Called the GPZ1000RX Ninja in some markets, this bike was just an evolution of the original 900 design. It's more powerful and faster, but also slightly heavier. The chassis, however, was almost all new. Instead of a conventional steel tube chassis, the new 1000 used a square tube steel perimeter style frame—plus a stiff aluminum swingarm.

These bikes were not as successful as the original 900 Ninja, but were faster in the right hands. The N.A.D.A. guide says you can get an excellent used one for about $4,000 and good condition ones are still over $1,500, so they must still have a following among (the good kind of) speed addicts.

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Kawasaki Open Class History – Part 2: Enter the Ninja

1986-2006 Concours 1000

There is no real way to pin a value on these bikes because they were made for so many years. This is the Kawasaki touring bike with the heart of the Ninja and its shaft drive.

In 1986, Kawasaki was aiming squarely at the sport touring market that BMW had pretty much dominated. The Concours make good commuter bikes and can even be fun to ride, though they are heavy. Being touring focused (with factory removable hard bags) most of them had adult owners and were well maintained, unlike the Ninjas. Good condition 1986 versions go for less than $800, while the 1990s go for a little more than $1,000, and the 2000s for about $1,500.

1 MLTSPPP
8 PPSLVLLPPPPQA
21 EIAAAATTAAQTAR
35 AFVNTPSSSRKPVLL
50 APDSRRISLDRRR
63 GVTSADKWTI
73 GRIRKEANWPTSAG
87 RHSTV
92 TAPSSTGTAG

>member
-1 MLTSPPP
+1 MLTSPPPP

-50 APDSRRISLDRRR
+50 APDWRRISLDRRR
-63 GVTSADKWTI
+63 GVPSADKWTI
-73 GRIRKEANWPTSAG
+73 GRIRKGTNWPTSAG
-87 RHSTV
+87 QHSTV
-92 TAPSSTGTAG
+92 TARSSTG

Kawasaki Open Class History – Part 2: Enter the Ninja

1988-90 Ninja ZX-10

You may have started to notice a trend here—the relentless march of progress is speeding up. The latest and greatest bike can’t hold onto that title for more than a year or maybe two before the newest thing comes along and is even better.

The 1988 Kawasaki ZX-10 was an all-new design and features a modern aluminum perimeter frame like you would expect on a modern sportbike. The motor made more power, the chassis handled great, and the brakes and suspension were new and better too.


The ZX-10 is the fastest bike of the 1980s, period. And yet, they sell for less than the slower, worse handling Ninjas that came before them. The reported top speed of these bikes is over 165mph. N.A.D.A. lists an excellent condition ZX-10 for only $3,600, and good ones sell for $1,700.

Kawasaki Open Class History – Part 2: Enter the Ninja

1990-2001 Ninja ZX-11

If you're my age (a young looking 40-something, but I can play a world weary 30-something) this is the bike that sticks in your mind. Kawasaki built one of the all-around fastest, easiest to ride, predictable, and comfortable road burners in 1990 with the introduction of the ZX-11, and kept making it with minor improvements for more than ten years.

You may think they were lazy, or resting on their laurels, or decided 175mph was as fast as anyone needed to go, but you can’t argue with the fact that for six of those years, there was nothing faster on two wheels. Stock ZX-11s could run the 1/4 mile in 10 seconds and change at over 130mph with a skilled rider.